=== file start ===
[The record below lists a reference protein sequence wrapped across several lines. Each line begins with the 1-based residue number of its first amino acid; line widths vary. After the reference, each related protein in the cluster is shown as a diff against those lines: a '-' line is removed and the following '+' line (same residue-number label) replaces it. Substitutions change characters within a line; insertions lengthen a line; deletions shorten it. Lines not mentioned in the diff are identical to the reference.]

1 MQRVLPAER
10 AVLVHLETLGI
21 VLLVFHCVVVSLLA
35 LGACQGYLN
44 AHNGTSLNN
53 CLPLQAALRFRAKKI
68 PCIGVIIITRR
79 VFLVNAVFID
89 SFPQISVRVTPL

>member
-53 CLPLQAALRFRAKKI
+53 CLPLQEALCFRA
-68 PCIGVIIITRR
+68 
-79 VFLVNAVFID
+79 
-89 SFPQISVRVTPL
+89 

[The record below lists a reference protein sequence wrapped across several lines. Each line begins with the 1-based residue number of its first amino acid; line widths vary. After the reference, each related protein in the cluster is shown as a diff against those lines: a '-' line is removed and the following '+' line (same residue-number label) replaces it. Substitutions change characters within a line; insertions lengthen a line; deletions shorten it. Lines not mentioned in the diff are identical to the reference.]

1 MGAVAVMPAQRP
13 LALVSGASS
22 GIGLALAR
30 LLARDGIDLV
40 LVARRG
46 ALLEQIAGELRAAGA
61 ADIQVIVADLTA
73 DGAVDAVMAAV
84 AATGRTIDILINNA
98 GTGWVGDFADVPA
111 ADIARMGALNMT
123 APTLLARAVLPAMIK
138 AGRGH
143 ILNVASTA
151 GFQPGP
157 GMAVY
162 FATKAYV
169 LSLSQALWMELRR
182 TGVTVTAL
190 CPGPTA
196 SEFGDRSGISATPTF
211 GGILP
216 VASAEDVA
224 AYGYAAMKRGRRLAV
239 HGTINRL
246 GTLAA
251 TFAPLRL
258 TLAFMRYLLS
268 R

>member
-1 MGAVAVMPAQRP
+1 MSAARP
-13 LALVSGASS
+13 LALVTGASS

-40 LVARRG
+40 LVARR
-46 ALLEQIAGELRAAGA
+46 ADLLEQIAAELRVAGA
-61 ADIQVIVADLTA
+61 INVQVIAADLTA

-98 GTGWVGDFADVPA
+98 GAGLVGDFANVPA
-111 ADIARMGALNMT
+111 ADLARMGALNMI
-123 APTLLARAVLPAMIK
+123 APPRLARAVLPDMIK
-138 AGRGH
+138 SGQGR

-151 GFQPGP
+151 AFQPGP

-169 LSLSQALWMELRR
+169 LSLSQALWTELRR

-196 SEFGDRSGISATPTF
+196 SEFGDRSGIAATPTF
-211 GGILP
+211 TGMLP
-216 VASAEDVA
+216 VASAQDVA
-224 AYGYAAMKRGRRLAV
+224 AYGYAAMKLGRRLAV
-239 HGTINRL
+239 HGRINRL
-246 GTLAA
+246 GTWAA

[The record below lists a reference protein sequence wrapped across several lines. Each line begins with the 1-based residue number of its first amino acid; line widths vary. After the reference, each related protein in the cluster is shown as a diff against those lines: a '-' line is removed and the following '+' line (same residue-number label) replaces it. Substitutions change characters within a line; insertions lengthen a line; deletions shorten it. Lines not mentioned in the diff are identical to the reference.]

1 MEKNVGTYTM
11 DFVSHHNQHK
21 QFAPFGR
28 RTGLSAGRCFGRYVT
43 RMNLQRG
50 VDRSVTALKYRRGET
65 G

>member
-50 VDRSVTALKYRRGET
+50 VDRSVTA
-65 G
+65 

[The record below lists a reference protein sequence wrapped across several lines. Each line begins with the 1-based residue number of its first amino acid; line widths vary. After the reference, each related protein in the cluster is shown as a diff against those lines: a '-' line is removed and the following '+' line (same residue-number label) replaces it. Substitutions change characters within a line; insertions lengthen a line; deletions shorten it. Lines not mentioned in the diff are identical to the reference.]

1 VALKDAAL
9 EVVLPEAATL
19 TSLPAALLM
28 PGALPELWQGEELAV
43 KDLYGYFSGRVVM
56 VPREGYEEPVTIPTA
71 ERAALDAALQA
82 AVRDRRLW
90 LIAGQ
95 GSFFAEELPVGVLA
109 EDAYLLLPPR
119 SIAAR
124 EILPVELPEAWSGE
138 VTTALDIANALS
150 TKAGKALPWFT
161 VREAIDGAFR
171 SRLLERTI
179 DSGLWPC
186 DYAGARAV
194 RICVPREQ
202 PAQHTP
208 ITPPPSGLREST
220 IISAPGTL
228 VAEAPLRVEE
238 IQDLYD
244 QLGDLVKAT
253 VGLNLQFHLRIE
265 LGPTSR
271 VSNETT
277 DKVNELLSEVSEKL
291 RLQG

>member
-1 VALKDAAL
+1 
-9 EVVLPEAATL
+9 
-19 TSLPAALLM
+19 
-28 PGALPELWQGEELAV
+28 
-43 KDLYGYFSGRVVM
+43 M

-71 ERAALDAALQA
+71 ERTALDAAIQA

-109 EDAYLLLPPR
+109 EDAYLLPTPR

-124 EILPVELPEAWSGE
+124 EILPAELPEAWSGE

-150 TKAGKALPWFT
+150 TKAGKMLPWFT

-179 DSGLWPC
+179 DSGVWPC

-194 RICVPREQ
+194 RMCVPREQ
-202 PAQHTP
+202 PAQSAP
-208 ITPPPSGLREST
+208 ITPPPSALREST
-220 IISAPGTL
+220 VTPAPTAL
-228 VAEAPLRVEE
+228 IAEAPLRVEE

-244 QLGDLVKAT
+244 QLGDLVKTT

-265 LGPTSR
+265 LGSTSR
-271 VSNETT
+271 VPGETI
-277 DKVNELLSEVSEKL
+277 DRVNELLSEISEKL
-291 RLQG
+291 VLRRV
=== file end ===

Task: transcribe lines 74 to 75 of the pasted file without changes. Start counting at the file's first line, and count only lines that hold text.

+196 SEFGDRSGIAATPTF
-211 GGILP